With these types of placements, the foster parent typically has more time between accepting the placement and having the kids arrive in the home. As I mentioned, you may have the chance to meet the kids for a pre-placement visit. (I've never done that). Other than that, the caseworker typically coordinates a time that will work to give both foster parents a chance to prepare for the move. The placement could happen the same day but often will be several days later. This is simultaneously cool and super sucky. As a foster parent you have the chance to adjust to the idea that you'd be getting new kiddos, you have a chance to go through your stuff and get out what you need for the new placement, and rearrange your bedding situation to be just what you'll need. On the other hand, you spend several days knowing your life is going to change pretty significantly but your not really sure how - just like waiting to give birth to a new baby its a bit frustrating to just wait.
Aside from the wait time, the actual placement happens just the same as an Emergency Placement. The caseworker goes through the paperwork and brings in the kids and eventually leaves 30-60 minutes later. The difference in this case is that the kids don't usually come with the bag from CPS but do often come with something that was at least washed by the last foster parents. Other than that an Emergency Placement and Legal Risk placement are pretty much the same.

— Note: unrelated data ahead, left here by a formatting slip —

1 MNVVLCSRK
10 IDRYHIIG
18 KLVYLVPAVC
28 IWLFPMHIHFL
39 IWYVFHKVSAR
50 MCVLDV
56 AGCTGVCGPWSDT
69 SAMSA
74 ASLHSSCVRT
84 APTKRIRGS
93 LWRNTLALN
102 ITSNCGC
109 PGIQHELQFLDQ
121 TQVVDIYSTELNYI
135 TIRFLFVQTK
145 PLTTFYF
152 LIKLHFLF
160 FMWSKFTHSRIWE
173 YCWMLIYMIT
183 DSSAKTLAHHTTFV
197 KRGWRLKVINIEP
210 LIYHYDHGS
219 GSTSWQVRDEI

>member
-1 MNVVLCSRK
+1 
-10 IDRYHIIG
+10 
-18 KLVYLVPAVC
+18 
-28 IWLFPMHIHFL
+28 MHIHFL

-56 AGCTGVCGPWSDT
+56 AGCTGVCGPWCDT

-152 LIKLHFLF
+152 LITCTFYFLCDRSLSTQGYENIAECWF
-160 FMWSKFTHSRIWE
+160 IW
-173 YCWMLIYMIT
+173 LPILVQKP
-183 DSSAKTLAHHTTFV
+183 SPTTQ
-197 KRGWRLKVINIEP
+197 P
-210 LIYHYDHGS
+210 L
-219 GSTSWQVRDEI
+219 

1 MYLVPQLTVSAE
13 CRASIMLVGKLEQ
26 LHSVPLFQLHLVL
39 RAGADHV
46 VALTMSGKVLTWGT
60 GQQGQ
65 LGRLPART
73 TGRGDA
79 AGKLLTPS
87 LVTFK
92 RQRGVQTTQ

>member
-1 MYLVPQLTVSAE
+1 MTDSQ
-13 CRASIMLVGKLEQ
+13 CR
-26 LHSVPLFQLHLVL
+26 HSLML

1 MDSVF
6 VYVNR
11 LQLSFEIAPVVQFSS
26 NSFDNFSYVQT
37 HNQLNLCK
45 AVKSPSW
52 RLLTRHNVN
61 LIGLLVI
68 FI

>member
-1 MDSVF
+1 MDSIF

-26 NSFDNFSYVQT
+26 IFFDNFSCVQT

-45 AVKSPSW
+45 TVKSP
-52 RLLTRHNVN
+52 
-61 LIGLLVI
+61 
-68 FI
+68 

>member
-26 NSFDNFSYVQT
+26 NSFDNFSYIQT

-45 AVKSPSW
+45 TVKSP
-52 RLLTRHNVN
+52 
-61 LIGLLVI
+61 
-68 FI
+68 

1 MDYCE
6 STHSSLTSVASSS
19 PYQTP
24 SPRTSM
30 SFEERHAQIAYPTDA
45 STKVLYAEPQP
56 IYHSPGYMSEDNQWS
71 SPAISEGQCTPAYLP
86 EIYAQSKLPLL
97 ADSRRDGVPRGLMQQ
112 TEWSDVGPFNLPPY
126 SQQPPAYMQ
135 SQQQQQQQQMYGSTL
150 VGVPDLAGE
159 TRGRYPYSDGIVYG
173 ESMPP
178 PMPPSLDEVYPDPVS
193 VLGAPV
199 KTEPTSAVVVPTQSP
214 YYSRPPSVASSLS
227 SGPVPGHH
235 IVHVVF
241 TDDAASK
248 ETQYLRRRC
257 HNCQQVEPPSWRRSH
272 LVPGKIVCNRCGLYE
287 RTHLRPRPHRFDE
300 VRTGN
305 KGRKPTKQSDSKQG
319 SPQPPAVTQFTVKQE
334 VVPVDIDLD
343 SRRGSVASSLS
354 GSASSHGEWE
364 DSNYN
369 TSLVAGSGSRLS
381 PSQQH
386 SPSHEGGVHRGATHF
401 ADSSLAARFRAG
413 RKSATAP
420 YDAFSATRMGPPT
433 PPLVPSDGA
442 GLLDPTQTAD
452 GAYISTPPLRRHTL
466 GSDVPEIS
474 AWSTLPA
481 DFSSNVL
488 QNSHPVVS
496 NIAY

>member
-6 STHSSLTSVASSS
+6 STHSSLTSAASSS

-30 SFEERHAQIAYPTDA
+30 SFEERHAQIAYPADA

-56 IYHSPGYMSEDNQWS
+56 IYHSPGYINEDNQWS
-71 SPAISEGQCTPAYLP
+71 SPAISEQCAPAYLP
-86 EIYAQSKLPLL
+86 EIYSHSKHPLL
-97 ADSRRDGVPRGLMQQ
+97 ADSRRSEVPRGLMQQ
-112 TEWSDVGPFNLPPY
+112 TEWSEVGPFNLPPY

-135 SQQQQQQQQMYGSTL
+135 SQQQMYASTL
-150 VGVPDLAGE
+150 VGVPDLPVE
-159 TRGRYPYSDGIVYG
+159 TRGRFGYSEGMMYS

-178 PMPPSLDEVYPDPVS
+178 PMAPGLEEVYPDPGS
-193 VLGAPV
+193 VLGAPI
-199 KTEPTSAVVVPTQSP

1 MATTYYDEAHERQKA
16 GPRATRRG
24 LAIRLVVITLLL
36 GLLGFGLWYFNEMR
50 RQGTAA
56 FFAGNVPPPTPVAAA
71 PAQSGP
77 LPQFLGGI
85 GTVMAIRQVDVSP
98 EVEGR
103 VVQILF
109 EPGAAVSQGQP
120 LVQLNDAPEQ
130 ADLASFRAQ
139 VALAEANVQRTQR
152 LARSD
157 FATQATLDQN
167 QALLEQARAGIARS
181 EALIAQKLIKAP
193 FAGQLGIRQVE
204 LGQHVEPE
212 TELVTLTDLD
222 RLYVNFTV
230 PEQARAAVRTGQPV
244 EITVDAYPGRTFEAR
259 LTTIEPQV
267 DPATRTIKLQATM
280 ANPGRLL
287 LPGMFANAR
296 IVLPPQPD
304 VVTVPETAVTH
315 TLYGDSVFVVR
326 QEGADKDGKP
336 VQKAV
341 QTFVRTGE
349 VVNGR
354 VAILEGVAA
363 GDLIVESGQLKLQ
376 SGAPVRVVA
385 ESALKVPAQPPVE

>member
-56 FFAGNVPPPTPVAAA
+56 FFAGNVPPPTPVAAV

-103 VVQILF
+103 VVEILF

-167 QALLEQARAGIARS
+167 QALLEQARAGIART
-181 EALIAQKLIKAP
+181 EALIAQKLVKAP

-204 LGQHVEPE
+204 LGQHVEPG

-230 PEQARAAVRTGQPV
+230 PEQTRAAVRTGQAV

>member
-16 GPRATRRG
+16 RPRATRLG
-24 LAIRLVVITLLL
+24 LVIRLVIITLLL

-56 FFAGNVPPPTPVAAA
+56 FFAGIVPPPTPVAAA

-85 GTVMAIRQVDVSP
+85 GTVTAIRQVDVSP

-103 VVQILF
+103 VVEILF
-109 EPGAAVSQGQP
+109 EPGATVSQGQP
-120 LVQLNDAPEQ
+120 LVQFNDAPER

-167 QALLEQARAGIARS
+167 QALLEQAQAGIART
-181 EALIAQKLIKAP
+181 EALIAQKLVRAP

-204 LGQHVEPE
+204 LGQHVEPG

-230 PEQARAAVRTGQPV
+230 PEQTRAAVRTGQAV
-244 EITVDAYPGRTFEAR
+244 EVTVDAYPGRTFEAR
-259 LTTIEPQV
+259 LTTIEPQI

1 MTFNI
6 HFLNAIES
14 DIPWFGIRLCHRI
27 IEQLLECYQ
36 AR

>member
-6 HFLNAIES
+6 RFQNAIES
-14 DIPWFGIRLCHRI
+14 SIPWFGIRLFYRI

Legally Free/Straight Adopt
A legally free placement is technically a foster placement but with the express intent of adoption. When a foster/adopt parent accepts this type of placement they do so with agreement to adopt the children. The children have already gone through the process of TPR (termination of parental rights) and it has been decided that they need to be adopted by someone other than kin. The adoption can't take place until after the probabtionary period, usually 6 months, but for all involved once the placement occurs it is expected to be permanent.
This means that both the children and the parents believe they will be a forever family from the time they move in. To give everyone a fair shot to see if its a good fit "sight unseen", there are steps involved in this type of placement that help the kids and parents get to know each other before the kids actually move in. Usually, the foster/adopt parents are allowed to read the child's case file. If they and the caseworker agree to move forward, the parents might get to talk to the current foster parents on the phone. Then they might get to talk to the children on the phone for some period of time before getting to meet the children for a short visit (couple hours). Next comes a full day visit. Next comes an overnight and then possibly a weekend visit all before the final move "home". By this time it's expected both the children and parents agree to move forward with the intention of adoption. I've listed various options for contact but of course each placement happens a bit differently based on the needs of the state, the kids, and the parents. It can happen quickly (a matter of weeks) or over a longer period of time (months). Once the kiddos do arrive they come with all of their personal belongings.
Hopefully this helps to clear up "how it works" when kids arrive as a placement. They aren't just dropped off at the front door, but they usually don't make it too far past the kitchen before the caseworker leaves!